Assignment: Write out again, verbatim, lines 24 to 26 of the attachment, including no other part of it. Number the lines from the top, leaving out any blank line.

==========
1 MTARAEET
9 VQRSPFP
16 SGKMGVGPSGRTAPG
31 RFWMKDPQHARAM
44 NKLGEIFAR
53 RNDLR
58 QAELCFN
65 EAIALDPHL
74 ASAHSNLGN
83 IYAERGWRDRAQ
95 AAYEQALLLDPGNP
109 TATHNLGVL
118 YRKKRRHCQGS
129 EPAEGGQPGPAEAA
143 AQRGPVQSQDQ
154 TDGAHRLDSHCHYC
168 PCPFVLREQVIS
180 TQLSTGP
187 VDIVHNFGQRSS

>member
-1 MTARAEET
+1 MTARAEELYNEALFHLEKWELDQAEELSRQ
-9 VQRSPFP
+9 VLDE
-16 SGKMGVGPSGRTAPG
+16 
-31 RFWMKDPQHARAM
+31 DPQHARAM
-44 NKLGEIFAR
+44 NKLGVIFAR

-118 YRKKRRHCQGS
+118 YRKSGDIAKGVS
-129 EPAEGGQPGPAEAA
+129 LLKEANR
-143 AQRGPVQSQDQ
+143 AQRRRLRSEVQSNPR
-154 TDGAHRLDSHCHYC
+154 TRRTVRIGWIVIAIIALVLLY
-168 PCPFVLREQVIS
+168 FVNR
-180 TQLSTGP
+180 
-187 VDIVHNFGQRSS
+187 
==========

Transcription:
+9 VLDE
-16 SGKMGVGPSGRTAPG
+16 